When the university was operating normally, UC San Diego’s on-campus life was good, at least compared to being in quarantine. Amenities such as the gyms, libraries, exorbitantly priced parking facilities, Price Center, and the myriad of other buildings represented the vital assets that made the UCSD experience unique; these amenities added value to students’ daily lives.
During normal times, the fees collected to fund these amenities were arguably justifiable. They funded vital aspects of student life as well as other useful assets, like student shuttles and Counseling and Psychological Services.
But the university is not operating under normal conditions. We are currently in the midst of a historical pandemic, and the university’s facilities are closed to its students. Instruction has moved online, and many students have not visited campus this quarter. Despite this, the costs of tuition and fees are expected to stay the same for Fall Quarter 2020.
Negative sentiments around this decision are justifiable — students do not have access to the facilities they are paying for. However, the cessation or discount of fees and tuition raises other issues, thereby necessitating that the university keep collecting student fees and tuition payments.
A number of the fees UCSD undergraduates pay are relevant to their education and campus experience while also helping to pay for many employees in the University of California system. According to a former UCSA President, any reduction of fees would result in more firings and furloughs of UC employees in the coming months. Even more layoffs of UC employees will negatively affect the quality of students’ education and experience. Therefore, it is counterproductive for students for all fee collections to stop. Furthermore, these workers would be laid off in a depressed labor market. Unemployment in the U.S. hit 14.7 percent, the highest it has ever been since the Great Depression, raising ethical concerns about layoffs during this time.
But professors and teaching assistants still need to be paid, facilities still need to be maintained, and digital licenses for students and faculty research must be purchased, which are all funded through student fees and tuition. While students may not have access to physical facilities this quarter, paying for the continued cost of attendance helps UCSD continue employing personnel and maintaining facilities. The continued maintenance of UCSD and employment of personnel will ultimately prove to be a net benefit for the student body as once physical education resumes, students will not have to use deteriorated or defunct facilities.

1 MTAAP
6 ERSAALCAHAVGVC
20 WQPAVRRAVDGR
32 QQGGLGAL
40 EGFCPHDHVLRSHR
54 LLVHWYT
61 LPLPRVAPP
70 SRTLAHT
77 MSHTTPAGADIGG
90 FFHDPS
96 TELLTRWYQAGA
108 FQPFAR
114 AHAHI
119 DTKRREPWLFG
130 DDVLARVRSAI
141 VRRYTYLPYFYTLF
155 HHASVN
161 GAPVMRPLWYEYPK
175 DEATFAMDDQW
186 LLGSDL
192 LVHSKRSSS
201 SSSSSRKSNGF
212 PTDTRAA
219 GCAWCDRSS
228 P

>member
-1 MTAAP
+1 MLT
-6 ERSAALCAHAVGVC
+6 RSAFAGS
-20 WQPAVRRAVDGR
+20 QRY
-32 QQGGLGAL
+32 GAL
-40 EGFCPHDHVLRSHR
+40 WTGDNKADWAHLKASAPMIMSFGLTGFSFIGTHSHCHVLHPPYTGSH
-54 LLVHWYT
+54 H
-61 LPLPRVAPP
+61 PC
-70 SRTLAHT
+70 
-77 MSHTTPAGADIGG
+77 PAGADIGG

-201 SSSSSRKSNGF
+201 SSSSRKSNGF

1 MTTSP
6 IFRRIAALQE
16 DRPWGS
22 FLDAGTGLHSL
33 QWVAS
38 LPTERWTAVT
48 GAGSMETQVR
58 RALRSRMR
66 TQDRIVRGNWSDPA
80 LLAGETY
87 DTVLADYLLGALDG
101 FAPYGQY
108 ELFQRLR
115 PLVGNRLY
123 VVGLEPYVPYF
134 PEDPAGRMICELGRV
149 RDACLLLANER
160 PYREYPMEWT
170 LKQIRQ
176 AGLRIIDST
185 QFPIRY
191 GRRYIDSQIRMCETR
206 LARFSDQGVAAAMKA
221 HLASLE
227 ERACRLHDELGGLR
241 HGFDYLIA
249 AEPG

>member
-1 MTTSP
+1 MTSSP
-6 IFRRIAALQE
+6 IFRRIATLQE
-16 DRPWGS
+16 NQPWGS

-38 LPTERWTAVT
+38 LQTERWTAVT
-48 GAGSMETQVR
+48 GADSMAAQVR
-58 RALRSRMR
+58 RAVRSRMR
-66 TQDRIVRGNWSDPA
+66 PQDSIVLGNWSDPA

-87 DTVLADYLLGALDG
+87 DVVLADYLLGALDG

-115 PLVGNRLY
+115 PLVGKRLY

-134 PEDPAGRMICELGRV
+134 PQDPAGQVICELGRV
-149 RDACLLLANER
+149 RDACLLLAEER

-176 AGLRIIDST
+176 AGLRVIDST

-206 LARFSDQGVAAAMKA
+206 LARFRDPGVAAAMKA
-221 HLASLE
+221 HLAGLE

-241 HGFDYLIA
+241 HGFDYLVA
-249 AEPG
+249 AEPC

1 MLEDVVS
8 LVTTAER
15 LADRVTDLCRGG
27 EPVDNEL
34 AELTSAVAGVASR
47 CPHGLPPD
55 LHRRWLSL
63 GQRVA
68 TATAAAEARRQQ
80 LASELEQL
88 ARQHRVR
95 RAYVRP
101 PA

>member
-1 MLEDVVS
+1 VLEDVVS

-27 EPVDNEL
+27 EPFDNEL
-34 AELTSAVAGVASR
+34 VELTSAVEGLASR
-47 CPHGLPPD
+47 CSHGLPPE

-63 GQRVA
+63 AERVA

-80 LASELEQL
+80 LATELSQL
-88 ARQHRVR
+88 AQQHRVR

The continued collection of fees also would not affect students from lower-income families, solving many questions about the equitability of financial burdens on students. The ability of these students to apply for more financial aid, as well as the UC Blue and Gold program, helps alleviate some of the financial pressure; continued fees would therefore not disproportionately affect students from lower income families. The costs of providing education have not decreased significantly, however. The opposite has happened, and the university is now facing major fiscal issues.
Many universities across the nation are reporting increased operating costs, such as digital license purchases and sanitization. UCSD is not excluded from this trend either; the pandemic has cost the university specifically $150 million, with another $200 to $300 million in losses expected over the summer. The university is now facing major fiscal issues as a result of the pandemic, creating potentially negative implications for many aspects of the student experience at UCSD. From the quality of teaching staff to the future state of the facilities, many things could deteriorate and ultimately harm the student body should fees or tuition be discounted or waived at this time. And in a more selfish point of view, the deteriorated quality of staff and facilities could decrease the value of a UCSD degree.
The question of fees and tuition during this time is tricky. It is understandable that people have negative feelings about fees and tuition staying the same given that the quality of their education and student experience has decreased. But if fees were to be waived or discounted at this time, the university would be forced to lay off more employees. This would have significant, reverberating effects on not only the workers who would lose their jobs in a failing economy, but also the quality of campus life and educational experience. The continued collection of fees and tuition, therefore, is a necessary evil in order to maintain UCSD’s facilities and staff.
Artwork by Alex Liang of the UCSD Guardian Art Department.